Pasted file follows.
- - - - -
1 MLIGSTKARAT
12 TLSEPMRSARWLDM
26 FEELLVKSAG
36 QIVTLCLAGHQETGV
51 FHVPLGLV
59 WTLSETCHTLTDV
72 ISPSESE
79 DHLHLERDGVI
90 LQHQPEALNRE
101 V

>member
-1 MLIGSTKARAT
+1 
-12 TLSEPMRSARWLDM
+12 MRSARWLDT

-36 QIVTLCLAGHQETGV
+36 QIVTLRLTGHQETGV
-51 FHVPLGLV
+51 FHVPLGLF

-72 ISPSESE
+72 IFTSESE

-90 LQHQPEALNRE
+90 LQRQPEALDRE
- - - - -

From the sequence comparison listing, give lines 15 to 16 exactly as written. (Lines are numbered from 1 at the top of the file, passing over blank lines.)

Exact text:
+12 MRSARWLDT

-36 QIVTLCLAGHQETGV